Many banks believe that the rather stilted take-up of e-invoicing will be boosted by growth in demand for supply chain finance solutions. Liz Salecka reports.


Although market penetration of e-invoicing is still below 10% in most countries globally, volumes of e-invoices have doubled over the last three years, and the potential for much greater take-up is recognised by both independent service providers and banks. According to recent findings by financial research and consulting firm Celent, business-to-business e-invoicing volumes in the US are lower than in Europe, despite the country being ahead in the adoption of business-to-consumer invoicing.

In Europe, meanwhile, business-to-business e-invoicing has achieved a double digit share of the invoice market in Finland (31%), the UK (24%), Denmark (18%) and Norway (12%), but lags behind in many other countries, including Sweden (4%). In Asia, there is generally low penetration of e-invoicing across the region, but countries such as Hong Kong, Singapore, Taiwan and South Korea have made progress, with much of this development being around their broadening supply chains.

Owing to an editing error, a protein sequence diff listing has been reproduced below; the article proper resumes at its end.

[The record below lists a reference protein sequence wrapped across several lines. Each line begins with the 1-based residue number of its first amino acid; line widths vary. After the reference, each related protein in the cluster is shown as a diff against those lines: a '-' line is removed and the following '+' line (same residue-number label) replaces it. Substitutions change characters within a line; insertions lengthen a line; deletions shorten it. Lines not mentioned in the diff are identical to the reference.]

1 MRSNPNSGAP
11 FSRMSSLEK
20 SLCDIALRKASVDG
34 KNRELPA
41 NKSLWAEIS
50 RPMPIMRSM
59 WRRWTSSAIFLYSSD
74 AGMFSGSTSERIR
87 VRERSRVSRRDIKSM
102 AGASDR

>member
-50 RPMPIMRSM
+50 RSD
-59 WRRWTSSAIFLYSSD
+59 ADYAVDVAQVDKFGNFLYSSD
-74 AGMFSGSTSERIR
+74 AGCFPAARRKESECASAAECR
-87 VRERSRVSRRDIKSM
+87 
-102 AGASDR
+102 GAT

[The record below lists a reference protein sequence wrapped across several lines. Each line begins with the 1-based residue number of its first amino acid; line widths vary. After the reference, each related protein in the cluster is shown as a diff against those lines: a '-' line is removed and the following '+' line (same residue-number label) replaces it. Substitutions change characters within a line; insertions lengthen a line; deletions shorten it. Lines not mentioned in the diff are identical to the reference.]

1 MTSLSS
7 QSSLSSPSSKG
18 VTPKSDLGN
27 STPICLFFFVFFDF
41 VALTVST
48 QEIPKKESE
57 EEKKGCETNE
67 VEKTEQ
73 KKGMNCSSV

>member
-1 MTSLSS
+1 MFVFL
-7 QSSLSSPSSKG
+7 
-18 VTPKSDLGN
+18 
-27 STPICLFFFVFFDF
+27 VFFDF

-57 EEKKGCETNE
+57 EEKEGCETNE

A number of issues have affected the adoption of e-invoicing globally, including the ability of e-invoicing service providers and banks to secure the critical mass of corporate or end-users needed to make it a viable business proposition. As Celent points out: “The value in e-invoicing lies in the network effect.

Just as the value of the phone network is related to how many phones there are, so is the value of e-invoicing.There is a long way to go, as 80-90% of invoicing is still paper-based globally, and even higher when considering cross-border transactions,” says Chris Bozek, managing director, global trade and supply chain product head, Bank of America Merrill Lynch. “The challenges to overcome include developing a stronger business case for buyers, and overcoming hurdles to enable critical mass supplier adoption to deliver the promised benefits.” Another major issue that has held back the adoption of e-invoicing is the lack of unified regulation and standards for e-invoicing.

“Above all, there are still issues relating to VAT and tax legislation, authentication and the audit requirements for e-invoicing, which are still not unified in either the European Union or Asia. In Europe, there are still several drawbacks to cross-border e-invoicing,” explains Markus Wohlgeschaffen, head of global trade finance and services, UniCredit.